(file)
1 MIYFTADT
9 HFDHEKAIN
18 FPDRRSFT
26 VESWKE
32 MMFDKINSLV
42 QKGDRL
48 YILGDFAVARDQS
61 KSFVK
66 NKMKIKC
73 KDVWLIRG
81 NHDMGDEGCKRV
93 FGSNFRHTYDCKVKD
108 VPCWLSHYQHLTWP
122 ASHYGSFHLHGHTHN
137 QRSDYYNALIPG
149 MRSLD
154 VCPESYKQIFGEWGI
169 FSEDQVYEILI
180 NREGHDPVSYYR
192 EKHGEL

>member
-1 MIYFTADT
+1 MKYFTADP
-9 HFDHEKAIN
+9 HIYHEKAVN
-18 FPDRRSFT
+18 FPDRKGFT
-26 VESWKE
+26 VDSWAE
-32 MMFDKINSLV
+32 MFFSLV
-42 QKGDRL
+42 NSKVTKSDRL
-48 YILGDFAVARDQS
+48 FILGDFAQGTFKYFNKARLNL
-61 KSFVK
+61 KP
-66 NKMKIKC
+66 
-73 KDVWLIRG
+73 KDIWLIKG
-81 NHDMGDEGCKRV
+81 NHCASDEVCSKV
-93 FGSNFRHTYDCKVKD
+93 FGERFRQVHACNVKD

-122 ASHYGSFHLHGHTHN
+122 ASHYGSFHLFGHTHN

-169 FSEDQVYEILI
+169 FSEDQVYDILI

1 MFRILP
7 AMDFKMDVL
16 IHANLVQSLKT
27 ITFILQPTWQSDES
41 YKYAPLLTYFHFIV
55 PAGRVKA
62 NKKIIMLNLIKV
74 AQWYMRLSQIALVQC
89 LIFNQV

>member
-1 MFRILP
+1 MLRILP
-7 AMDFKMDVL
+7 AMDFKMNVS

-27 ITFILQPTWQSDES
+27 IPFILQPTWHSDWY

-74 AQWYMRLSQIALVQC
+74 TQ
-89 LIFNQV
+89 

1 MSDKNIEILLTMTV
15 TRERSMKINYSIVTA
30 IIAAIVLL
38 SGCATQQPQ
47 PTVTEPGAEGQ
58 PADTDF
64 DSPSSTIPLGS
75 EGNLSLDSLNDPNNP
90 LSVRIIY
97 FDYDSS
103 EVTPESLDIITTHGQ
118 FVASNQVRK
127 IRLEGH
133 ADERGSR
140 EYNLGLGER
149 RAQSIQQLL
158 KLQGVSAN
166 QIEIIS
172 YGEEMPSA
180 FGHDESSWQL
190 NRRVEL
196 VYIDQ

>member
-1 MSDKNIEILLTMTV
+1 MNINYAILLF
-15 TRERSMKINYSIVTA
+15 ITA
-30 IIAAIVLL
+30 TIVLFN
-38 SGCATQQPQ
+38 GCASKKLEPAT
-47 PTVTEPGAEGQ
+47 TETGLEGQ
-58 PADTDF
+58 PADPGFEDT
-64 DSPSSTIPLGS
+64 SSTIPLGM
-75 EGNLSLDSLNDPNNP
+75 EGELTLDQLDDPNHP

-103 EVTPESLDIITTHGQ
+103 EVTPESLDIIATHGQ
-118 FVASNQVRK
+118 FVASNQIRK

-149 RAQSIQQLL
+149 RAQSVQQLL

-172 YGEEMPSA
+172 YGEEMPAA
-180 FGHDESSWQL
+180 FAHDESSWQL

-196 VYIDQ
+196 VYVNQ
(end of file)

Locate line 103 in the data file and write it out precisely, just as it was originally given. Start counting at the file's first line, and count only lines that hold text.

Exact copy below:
-58 PADTDF